But this is any breed. Get a puppy, and raise it to prep just like you would a kid, and put the training in. You'll have the best sidekick imaginable, and almost any breed will guard it's people, home, and livestock. JUST TRAIN 'EM, DAMMIT.
I'm kinda get'nup in years but for decades I have raised/trained many large breeds. Loved them all especially the white/light grey Siberian husky. Fast forward many years and my beautiful sister in law is dying (at 43) and her death bed wish is for us to take her two ankle biters (an inbred Maltese,- 5lbs, and a 7 lb. Shi-Tzu 7 lb runt) back to our boat which was in Trinidad at the time. I got to love those two little critters. After we swallowed the anchor, now back on land we have 3 Shi-tzus. Great watch dogs!
I'm so sorry to hear that news YD. I have enjoyed hearing about him through the years and I know there will be empty place in your home and in your heart. Yes, R.I.P. Ranger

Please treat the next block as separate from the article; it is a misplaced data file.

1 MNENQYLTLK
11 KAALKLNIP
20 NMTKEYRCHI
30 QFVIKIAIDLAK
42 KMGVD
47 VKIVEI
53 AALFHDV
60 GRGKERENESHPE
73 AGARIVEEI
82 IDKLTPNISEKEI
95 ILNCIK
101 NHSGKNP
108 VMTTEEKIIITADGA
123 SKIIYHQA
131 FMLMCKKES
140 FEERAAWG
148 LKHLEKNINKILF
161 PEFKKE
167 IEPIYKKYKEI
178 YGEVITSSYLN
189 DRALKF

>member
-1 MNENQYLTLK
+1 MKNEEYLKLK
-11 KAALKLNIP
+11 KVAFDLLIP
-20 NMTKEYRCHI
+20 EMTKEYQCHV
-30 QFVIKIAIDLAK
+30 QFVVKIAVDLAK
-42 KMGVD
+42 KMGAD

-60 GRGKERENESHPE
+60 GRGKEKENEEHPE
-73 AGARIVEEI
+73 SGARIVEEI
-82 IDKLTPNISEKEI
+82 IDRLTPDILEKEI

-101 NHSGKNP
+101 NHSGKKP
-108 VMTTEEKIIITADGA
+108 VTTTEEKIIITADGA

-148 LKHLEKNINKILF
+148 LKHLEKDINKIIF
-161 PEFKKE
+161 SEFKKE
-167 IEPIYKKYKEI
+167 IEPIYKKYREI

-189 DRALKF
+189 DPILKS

I grew up with labs so they will always have a place in my heart. I look for mutts and have had good luck with them. I take my dogs everywhere, they are trained and know what to do. I found a little one outside of telluride ten or so years ago, never had a small dog, would not trade her for anything. She had been burnt with cigarettes ( according to the vet), first four months i had her she was the most polite dog ever. After she became comfortable she turned into the demanding little monster she is today. She bosses the other dogs, she runs the house. Great with kids, and will not leave my moms side when i am out of town. Loves to go fishing and has my back when i go gold panning. Great watch dog, we call her miss 10 footer, because she is ready to face a challenge as long as the big dogs are ten feet behind her. She is at my feet right now.
Thank you RH!!!!
It is a tough day around here....he was our first as a couple...our love child. He is sadly missed!!
So sorry YD...there really isn't much more to say.
R.I.P. Ranger...what a distinguished looking fellow you are.
YD, I am so very sorry that Ranger passed. It will be hard to come home from work, not have him there to greet you but cherish the memories of those dog kisses, the times he put his head on you wanting a pat. He wasn't just a pet, he wasn't just man's best friend, he is and always will be a member of your family. Please know you and yours will be in my thoughts.